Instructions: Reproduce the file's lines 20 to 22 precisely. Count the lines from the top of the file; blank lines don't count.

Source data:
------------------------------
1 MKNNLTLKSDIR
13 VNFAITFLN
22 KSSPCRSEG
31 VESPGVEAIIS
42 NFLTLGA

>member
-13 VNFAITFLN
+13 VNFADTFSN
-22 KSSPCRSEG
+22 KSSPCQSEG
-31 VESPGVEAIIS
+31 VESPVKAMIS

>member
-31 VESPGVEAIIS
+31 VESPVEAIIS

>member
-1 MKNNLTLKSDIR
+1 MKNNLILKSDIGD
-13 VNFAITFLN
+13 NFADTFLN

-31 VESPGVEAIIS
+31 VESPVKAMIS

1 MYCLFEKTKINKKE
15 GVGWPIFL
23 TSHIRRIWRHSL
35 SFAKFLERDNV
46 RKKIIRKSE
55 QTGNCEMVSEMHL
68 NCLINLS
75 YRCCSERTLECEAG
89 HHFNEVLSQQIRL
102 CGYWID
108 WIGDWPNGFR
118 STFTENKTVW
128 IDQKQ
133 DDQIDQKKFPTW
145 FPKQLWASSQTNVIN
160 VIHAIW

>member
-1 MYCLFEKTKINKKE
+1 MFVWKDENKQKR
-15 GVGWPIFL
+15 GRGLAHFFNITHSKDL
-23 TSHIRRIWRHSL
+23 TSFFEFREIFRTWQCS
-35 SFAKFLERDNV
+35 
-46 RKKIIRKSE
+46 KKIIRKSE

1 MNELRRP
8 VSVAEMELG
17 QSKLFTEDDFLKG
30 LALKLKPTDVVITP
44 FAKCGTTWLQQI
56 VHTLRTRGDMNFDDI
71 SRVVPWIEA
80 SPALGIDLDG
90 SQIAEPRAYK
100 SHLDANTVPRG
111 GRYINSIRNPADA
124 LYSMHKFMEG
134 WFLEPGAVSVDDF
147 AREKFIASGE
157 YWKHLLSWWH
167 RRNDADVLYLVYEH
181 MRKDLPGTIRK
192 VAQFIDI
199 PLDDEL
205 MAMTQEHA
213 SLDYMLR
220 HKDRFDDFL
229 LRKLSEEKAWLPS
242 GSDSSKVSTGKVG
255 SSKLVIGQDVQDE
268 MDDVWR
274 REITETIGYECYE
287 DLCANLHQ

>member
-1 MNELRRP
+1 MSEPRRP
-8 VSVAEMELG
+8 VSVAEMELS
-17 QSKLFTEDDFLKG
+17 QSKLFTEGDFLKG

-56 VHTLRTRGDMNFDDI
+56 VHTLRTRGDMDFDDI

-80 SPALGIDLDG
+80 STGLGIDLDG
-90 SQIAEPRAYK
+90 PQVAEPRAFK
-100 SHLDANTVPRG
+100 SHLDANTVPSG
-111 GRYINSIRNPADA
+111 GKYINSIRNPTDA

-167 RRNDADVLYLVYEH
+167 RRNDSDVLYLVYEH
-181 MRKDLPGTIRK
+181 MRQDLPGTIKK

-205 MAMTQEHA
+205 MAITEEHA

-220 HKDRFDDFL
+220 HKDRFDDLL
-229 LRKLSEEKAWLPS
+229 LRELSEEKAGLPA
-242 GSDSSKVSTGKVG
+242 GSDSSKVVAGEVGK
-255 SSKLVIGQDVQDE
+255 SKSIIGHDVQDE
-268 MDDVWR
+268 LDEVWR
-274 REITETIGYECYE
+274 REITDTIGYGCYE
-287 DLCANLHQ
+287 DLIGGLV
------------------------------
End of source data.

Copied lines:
+13 NFADTFLN

-31 VESPGVEAIIS
+31 VESPVKAMIS